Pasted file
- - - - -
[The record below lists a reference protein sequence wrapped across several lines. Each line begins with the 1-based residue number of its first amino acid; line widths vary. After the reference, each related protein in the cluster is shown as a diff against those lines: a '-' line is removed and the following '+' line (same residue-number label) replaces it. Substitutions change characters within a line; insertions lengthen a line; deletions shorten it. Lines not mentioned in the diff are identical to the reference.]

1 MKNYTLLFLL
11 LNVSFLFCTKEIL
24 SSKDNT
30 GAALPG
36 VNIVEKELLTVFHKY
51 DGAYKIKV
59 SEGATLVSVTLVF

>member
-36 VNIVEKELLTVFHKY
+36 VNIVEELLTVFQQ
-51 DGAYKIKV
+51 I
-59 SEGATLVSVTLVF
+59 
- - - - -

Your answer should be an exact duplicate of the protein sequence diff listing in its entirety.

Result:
[The record below lists a reference protein sequence wrapped across several lines. Each line begins with the 1-based residue number of its first amino acid; line widths vary. After the reference, each related protein in the cluster is shown as a diff against those lines: a '-' line is removed and the following '+' line (same residue-number label) replaces it. Substitutions change characters within a line; insertions lengthen a line; deletions shorten it. Lines not mentioned in the diff are identical to the reference.]

1 MKNYTLLFLL
11 LNVSFLFCTKEIL
24 SSKDNT
30 GAALPG
36 VNIVEKELLTVFHKY
51 DGAYKIKV
59 SEGATLVSVTLVF

>member
-36 VNIVEKELLTVFHKY
+36 VNIVEELLTVFQQ
-51 DGAYKIKV
+51 I
-59 SEGATLVSVTLVF
+59 